Monday, September 29, 2008

New subject at Charles University

It looks like I'll be teaching this course at Charles University in the summer semester. The course is basically an extension of the mini CDA course that I and my two colleagues delivered at MFF UK in April. It is also an extension to the internal Sun x86 CDA training, that I am going to deliver with my companions this October.

In addition to the mini version, the full-fledged university course will cover 32-bit x86 architecture too and compared to both the mini and the internal courses, we'll also venture into CDA on SPARC. We don't want people to suspect us that we are using this university subject to market Solaris based on its superior observability features, so the course shall teach people how to tackle crashes on Linux and Windows as well, even though at least in the Windows case we plan to invite an expert in that area.

Wednesday, September 3, 2008

Keeping the balance right

In order to balance my previous blog, I decided to sum up some recent achievements on the HelenOS front. These things are well known to people who follow our mailing list, but I suspect that the majority of people out there are not even subscribed.

I scratched two of my long time kernel itches: the infamous "Sleep not implemented" panic and the kernel's inability to allocate memory from a low-memory region.

The "Sleep not implemented" panic occurred every time when the kernel invoked frame_alloc() in its blocking mode under very low memory conditions. That happened when the (virtual) machine had less memory than what the system required. After my modification, the offending thread would be simply put to sleep instead of panicing the kernel. When there is enough memory, the thread can complete the allocation request. The catch is that when all of the threads just allocate and none of them frees memory, all the threads will be put to sleep and none will run. You still have the possibility to break into kconsole and kill some of the tasks so that its allocated memory is freed and others can run. You are out of luck when the one which went to sleep is the kconsole thread itself (that could happen when running the kernel tests which allocate lots of memory). The situation can be further improved when we have support for paging pages out and back in. Btw, this improvement finally found good use for condition variables.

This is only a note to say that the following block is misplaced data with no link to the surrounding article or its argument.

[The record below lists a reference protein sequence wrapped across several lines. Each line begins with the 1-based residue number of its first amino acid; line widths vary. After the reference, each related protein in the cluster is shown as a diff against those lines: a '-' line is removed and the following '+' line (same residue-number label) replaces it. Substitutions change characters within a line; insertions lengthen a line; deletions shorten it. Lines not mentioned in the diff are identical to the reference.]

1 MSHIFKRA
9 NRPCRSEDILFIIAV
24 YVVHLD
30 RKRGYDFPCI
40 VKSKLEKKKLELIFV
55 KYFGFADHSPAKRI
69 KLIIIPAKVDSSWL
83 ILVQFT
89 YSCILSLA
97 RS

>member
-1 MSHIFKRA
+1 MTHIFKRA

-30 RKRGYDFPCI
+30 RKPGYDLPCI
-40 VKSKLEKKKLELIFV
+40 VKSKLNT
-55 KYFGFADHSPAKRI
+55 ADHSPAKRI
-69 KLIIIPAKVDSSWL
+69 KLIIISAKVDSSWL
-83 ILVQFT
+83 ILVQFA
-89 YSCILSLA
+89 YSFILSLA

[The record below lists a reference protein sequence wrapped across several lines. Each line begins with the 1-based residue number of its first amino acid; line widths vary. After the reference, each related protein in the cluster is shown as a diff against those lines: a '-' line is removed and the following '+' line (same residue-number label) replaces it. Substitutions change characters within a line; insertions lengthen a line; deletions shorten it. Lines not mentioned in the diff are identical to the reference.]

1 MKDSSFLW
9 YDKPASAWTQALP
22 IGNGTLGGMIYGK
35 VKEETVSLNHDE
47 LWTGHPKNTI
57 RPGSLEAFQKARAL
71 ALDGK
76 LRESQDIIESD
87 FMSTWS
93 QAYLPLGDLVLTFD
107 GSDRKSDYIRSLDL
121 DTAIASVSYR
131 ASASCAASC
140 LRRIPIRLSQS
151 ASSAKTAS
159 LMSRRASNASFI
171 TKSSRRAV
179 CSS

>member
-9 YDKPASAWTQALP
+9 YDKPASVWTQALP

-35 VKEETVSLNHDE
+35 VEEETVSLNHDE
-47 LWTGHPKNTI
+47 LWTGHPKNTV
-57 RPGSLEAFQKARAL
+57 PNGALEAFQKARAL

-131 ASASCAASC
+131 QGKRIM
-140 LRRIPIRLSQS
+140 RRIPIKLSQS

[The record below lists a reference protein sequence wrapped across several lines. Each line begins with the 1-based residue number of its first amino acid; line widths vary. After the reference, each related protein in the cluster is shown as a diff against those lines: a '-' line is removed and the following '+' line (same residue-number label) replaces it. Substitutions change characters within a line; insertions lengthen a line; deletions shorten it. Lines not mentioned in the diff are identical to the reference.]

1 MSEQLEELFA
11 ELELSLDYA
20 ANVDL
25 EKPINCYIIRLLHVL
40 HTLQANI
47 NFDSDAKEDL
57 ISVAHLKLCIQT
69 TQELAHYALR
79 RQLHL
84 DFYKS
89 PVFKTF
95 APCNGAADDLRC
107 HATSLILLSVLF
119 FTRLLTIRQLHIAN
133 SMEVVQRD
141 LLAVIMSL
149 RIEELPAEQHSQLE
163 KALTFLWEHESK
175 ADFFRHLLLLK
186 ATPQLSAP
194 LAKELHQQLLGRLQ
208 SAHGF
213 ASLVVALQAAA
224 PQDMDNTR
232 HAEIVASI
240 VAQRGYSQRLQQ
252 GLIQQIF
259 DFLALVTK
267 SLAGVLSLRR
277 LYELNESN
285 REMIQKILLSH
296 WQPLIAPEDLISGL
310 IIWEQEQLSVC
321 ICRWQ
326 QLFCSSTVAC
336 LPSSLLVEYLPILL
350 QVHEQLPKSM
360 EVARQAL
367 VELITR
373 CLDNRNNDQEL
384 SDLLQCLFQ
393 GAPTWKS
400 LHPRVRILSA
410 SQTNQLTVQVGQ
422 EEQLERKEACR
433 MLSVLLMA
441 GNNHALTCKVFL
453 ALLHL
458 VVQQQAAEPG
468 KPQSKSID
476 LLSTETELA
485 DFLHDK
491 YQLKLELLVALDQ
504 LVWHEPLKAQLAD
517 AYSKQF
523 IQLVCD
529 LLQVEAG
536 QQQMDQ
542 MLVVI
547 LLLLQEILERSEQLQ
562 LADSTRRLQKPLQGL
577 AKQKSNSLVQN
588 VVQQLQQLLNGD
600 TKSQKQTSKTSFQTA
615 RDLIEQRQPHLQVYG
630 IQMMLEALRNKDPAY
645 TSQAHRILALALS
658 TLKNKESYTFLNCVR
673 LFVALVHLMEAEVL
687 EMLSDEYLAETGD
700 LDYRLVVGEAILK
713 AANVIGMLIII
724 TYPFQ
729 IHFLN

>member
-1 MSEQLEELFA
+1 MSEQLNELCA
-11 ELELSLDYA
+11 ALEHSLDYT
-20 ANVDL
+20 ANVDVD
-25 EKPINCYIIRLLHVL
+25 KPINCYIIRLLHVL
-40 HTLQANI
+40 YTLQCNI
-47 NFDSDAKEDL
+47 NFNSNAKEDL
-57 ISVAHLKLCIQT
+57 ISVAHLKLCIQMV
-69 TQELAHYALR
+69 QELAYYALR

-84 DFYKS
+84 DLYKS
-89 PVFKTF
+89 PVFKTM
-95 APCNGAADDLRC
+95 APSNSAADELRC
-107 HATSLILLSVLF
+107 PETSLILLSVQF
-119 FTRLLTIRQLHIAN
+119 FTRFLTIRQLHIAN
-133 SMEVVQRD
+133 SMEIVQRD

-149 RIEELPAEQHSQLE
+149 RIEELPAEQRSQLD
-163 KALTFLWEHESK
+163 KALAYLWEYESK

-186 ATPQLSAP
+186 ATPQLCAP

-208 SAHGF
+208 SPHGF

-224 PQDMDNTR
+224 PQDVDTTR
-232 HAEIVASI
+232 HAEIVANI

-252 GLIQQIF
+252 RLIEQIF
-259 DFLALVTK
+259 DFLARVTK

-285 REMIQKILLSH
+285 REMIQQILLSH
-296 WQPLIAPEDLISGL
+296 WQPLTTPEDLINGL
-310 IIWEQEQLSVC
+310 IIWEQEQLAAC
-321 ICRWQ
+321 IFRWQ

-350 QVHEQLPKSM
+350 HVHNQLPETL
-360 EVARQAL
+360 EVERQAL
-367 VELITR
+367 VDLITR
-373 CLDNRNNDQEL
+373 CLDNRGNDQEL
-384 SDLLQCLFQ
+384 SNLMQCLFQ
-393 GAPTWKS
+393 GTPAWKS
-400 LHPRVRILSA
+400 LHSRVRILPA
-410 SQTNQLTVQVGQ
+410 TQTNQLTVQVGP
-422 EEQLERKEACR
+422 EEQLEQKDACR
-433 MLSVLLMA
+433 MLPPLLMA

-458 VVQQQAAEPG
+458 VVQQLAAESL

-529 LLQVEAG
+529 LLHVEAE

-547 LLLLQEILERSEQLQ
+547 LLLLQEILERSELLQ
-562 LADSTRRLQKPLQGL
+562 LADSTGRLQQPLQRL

As mentioned above, the kernel can now theoretically allocate memory from the lowest 4G (contrary to allocating from all memory available). This is necessary, for example, for allocation of secondary processors' GDT on amd64. The fix works in the following way. When a memory zone is created, it is associated with flags that describe it. The frame allocator was slightly altered to only consider zones matching flags passed along with the request, if some were specified by the caller. What remains to be done is to change the way how memory zones are created in the architecture specific initialization code. In particular, it is necessary to avoid merging zones with incompatible flags.